Wasn’t that in the Bible?
Friday, November 19, 2010
How much time can you afford to take off? Despite laws against it, can you still be fired for taking leave?
The truth is that employers can say you were going to be laid off anyway—and skirt the law.
Most women don’t respond legally—so companies get away with it.
Can you afford to be out a long time—most maternity leave is unpaid.
Have a plan, says Anita Bruzzese, Gannett.
Don’t tell until you have to—when it becomes apparent.
Stay professional—don’t show your sono around or buzz about names.
Plan ahead—even for an early arrival. Have your projects in hand.
Tag up with your boss often while you are home. Stay in touch.
I think I violated all these—and I didn’t go back…So do as I say, not as I did.
Thursday, November 18, 2010
The Taft Resource Group says don’t buy into the idea that job hunting during the hols is futile.
Companies hire all year long—hiring is not down in Nov and Dec. In fact, many budgets come in Oct 1—and managers lose money if they don’t hire before Jan 1.
People may be in and out, but they do schedule interviews.
Since many people do get dormant during this time, you can get a leg up getting out there.
Stay visible. Maybe send Christmas cards to people who interviewed you even if they didn’t hire you. Who knows.
And keep your ears open at holiday parties—“Who needs an assistant, sorry, could not help overhearing.”
And there are those temporary jobs, too—they can go permanent. Well, may not not the Santa one, but some.
Wednesday, November 17, 2010
Christine J. Kim, USA TODAY WEEKEND, Nov 12-14, 2010, says now’s the time to finish those college apps.
Doing it before they are due avoids the rush—winter is when financial apps are also due.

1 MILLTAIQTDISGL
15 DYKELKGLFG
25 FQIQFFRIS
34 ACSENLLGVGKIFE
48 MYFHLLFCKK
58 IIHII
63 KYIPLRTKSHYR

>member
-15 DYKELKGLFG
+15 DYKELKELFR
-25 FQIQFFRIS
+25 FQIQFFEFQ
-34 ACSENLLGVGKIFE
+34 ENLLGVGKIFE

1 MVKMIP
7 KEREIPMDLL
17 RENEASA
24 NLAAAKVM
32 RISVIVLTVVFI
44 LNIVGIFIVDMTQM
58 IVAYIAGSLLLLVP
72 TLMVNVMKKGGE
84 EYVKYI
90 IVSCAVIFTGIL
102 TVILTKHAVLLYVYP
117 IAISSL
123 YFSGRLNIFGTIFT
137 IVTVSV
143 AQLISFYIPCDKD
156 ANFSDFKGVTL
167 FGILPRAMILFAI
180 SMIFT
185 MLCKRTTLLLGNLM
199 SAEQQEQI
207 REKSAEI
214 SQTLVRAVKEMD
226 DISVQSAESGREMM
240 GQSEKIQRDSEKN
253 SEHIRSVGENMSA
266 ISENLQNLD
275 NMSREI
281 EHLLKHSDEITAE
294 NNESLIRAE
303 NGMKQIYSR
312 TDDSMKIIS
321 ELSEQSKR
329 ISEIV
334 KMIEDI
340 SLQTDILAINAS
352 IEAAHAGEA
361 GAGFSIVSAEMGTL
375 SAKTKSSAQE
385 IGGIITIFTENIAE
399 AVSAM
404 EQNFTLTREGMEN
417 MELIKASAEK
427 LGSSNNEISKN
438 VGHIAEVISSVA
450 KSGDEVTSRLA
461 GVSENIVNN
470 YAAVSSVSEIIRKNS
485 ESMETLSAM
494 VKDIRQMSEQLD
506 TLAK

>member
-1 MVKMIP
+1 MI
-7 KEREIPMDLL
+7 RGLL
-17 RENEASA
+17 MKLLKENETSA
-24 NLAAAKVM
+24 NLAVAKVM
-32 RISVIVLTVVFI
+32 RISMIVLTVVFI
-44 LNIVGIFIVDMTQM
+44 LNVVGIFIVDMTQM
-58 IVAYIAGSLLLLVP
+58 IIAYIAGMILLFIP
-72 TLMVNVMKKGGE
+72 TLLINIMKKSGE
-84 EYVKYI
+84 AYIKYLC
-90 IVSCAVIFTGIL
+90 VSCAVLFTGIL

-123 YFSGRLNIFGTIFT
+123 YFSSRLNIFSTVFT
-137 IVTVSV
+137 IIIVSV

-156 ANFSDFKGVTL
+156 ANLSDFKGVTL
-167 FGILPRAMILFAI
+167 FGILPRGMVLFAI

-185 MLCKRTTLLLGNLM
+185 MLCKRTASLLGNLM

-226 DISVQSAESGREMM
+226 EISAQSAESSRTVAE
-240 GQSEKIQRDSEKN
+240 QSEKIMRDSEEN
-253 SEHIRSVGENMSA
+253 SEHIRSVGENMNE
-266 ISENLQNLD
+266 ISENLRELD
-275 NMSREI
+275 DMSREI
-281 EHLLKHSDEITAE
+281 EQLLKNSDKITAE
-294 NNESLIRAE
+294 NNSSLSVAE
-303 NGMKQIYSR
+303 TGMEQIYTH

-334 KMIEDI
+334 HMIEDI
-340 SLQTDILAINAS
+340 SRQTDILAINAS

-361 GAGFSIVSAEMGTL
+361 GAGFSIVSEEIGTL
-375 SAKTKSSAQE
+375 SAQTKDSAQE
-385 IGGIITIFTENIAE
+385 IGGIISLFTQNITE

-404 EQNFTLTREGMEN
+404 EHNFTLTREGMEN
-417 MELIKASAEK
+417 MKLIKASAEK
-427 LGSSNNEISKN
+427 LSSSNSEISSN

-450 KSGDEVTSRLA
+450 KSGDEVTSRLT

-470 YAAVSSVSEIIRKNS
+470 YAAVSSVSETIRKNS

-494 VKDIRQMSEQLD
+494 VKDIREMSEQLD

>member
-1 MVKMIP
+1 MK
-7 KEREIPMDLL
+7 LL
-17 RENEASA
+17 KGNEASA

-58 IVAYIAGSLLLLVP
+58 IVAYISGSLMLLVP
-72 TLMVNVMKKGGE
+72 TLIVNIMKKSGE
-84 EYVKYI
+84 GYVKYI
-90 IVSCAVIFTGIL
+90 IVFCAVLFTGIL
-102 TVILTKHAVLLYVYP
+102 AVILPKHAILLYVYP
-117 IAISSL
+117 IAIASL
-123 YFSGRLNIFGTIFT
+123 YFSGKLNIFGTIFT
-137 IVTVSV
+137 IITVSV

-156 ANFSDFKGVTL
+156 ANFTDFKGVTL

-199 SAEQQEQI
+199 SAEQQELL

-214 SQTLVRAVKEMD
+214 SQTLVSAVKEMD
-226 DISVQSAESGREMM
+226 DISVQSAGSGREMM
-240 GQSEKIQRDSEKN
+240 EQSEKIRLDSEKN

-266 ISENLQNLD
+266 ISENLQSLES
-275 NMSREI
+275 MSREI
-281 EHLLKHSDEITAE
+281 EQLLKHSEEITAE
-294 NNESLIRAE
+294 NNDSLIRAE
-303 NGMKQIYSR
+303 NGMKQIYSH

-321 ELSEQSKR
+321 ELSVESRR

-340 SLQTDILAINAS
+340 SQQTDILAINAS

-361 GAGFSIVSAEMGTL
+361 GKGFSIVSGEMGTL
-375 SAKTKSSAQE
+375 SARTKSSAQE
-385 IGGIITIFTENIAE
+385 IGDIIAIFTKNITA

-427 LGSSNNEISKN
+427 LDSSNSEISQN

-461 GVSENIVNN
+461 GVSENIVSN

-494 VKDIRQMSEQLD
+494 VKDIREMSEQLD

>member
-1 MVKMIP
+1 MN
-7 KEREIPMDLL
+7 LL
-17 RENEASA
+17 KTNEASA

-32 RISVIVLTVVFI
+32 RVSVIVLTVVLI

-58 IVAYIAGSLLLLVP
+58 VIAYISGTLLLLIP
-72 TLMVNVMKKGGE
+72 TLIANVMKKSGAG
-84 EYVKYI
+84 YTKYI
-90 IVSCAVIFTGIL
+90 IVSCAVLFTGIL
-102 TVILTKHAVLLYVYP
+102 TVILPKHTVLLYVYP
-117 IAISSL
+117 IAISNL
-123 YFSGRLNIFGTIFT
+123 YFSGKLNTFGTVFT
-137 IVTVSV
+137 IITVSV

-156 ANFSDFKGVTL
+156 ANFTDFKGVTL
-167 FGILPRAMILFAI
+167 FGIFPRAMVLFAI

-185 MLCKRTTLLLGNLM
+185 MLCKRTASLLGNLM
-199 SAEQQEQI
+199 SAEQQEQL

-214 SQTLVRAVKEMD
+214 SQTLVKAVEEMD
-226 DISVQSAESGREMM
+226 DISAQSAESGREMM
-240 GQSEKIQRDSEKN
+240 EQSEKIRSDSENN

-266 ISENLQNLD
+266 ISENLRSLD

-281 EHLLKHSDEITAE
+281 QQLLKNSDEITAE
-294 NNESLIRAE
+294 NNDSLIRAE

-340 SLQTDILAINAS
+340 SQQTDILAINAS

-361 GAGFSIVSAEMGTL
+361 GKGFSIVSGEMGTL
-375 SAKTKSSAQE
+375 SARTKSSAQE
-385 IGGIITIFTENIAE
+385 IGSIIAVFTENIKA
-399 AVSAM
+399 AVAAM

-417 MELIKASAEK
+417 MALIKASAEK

Apply to at least six schools, says financial adviser Scott Anderson.
It’s OK to be undecided on major. Most people are.
Hold off on making any financial decisions until you hear on money from all schools (March or April).
Be very wary of early admission—you don’t know what you are looking at moneywise.
Exciting times—but also high finance. Be cautious.
Tuesday, November 16, 2010
This mess is really hitting those over 50. Bam!
Daryl Bjornas writes about this for the AZ Republic, Nov 14, 2010.
We older types need to believe in ourselves—but not in a “In my day, sonny” way.
You need to come across as energetic.
You need to do some social networking—think of it as “typing coffee hours.”
You need to be confident.
Update your look. Get a haircut. Maybe have your makeup done at the store, if you’re a woman. No sweaters with leather buttons.
Don’t say too much. Don’t put every little thing on your resume Stay within 15 years.
And just be nice. Be fun to work with. Don’t be a know-it-all, dazed, or a rambling rose talking about everything and nothing.
Monday, November 15, 2010
Sad story pre-Veterans Day in the AZ Republic about how our female vets are also devastated by horror from Afghanistan and are coming home, some of them to live in the streets.